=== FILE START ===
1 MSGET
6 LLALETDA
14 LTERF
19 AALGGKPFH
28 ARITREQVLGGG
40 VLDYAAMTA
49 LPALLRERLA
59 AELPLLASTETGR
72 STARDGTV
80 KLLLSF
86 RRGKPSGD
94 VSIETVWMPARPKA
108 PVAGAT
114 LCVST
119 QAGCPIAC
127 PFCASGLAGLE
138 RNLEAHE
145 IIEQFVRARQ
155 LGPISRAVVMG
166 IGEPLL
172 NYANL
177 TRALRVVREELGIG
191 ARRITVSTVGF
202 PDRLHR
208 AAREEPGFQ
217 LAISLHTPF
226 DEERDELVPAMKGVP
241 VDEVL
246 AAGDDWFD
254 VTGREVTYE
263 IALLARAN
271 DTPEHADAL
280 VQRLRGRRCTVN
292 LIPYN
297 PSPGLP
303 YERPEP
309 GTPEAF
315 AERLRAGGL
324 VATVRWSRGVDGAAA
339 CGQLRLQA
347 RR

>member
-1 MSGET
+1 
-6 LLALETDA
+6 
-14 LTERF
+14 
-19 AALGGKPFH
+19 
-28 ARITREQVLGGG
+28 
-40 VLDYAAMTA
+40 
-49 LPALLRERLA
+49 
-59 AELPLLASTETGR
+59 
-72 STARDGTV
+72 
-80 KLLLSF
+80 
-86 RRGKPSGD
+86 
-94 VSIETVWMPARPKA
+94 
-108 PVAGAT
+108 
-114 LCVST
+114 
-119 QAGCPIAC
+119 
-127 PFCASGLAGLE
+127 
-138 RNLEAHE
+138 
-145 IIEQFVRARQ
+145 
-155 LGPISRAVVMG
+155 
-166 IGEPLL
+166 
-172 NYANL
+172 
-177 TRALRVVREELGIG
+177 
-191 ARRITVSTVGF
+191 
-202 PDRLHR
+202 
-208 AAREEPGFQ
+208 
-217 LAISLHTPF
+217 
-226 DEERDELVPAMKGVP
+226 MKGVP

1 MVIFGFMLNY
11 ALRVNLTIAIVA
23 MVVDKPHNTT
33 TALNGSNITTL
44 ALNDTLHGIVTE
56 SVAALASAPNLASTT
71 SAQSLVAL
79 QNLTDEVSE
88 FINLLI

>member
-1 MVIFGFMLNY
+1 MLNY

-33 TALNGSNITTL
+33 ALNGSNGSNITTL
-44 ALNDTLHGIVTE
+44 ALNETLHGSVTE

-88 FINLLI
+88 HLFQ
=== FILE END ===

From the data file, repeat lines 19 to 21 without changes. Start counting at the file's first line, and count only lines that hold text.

155 LGPISRAVVMG
166 IGEPLL
172 NYANL